Mutations in the microtubule-associated protein doublecortin (DCX) cause type I (X-linked or XLIS) lissencephaly in hemizygous males and subcortical band heterotopia (SBH) in females, with defects in neuron migration during development affecting cortical lamination. We found that besides its well-established expression in migrating neurons of the brain, doublecortin (Dcx in mice) is also expressed in motor neurons and skeletal muscle in embryonic neuromuscular junctions (NMJs), raising the possibility of a role in synaptogenesis. Studies with whole-mount preparations of embryonic mouse diaphragm revealed that loss of Dcx leads to abnormal presynaptic arborization and a significantly increased incidence of short axonal extensions beyond innervated acetylcholine receptor (AChR) clusters in the developing NMJ. This phenotype, albeit relatively mild, suggests that Dcx contributes to a stop/stabilizing signal at the synapse, which normally limits further axonal growth following establishment of synaptic contact with the postsynaptic element. Importantly, we also identified abnormal and denervated NMJs in a muscle biopsy from a 16-year-old female patient with SBH, showing both profound presynaptic and postsynaptic morphological defects. Overall, these combined results point to a critical role of doublecortin in the formation of the NMJ.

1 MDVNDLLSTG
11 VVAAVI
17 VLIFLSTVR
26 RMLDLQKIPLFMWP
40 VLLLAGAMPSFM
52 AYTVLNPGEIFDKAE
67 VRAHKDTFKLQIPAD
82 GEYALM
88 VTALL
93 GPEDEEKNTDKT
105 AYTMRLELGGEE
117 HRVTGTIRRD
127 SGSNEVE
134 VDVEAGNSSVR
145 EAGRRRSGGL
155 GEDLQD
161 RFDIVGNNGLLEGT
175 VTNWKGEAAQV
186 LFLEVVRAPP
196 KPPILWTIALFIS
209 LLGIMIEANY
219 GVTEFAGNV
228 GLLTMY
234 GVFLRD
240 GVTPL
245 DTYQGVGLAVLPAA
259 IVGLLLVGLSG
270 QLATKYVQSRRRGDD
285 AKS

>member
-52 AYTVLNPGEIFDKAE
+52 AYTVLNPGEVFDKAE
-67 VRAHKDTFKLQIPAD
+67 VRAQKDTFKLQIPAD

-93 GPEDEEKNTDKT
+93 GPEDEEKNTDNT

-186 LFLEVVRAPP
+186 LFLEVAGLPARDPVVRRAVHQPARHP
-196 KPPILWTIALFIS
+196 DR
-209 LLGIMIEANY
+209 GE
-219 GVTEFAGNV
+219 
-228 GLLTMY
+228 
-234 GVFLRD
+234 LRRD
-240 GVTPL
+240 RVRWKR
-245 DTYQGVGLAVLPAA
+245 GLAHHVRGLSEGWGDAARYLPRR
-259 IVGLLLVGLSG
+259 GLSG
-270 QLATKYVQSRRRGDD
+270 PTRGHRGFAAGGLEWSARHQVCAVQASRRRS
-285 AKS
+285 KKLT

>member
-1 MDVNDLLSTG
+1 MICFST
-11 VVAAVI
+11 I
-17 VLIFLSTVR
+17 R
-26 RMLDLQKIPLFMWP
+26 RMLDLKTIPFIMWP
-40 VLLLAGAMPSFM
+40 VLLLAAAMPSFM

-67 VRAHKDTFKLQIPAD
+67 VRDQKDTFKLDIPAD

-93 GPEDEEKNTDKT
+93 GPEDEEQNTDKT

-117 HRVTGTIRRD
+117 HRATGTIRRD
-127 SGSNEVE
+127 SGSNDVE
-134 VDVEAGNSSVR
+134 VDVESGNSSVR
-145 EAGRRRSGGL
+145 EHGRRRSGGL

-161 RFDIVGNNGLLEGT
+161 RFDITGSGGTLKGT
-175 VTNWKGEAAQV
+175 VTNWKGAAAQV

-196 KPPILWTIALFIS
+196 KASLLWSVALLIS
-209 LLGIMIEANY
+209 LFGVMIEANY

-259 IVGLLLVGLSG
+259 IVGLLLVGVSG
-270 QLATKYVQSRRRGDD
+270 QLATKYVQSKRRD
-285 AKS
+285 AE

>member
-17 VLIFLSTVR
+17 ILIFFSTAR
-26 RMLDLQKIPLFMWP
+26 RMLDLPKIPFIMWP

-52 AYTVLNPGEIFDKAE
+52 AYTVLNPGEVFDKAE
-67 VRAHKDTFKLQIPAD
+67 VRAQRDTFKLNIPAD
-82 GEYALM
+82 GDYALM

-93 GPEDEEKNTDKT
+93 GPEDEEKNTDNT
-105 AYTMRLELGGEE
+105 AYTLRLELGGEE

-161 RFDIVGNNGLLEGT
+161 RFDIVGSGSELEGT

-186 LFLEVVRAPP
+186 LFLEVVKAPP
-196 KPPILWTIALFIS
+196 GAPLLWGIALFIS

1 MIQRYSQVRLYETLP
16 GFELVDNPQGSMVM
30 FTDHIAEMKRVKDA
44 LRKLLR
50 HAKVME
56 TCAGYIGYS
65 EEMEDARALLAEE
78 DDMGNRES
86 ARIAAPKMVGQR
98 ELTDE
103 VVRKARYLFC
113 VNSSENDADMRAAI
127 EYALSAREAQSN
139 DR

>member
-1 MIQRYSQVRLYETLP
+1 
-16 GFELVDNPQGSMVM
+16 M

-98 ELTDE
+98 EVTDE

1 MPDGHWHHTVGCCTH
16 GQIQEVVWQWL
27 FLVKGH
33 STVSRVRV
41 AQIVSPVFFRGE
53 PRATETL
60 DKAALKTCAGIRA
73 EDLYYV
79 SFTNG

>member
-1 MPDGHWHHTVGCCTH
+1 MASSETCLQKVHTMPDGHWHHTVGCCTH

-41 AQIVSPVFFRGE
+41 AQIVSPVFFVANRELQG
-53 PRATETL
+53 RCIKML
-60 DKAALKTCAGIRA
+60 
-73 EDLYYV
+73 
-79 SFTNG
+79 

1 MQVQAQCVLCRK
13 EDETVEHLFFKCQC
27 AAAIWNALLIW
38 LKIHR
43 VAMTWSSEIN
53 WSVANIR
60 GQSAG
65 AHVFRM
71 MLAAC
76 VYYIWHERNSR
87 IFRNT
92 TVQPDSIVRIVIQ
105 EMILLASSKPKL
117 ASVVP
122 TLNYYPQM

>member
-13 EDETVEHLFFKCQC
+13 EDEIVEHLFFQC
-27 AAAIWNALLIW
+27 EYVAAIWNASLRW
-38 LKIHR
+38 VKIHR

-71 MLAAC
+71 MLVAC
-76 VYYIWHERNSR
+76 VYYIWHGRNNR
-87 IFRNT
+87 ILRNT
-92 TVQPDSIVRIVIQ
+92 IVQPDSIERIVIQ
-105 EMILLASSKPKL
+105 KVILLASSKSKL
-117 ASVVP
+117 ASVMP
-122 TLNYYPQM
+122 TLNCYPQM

Keywords: Doublecortin; Lissencephaly type I; Neuromuscular junction; Synapse formation.
Copyright © 2015 Elsevier B.V. All rights reserved.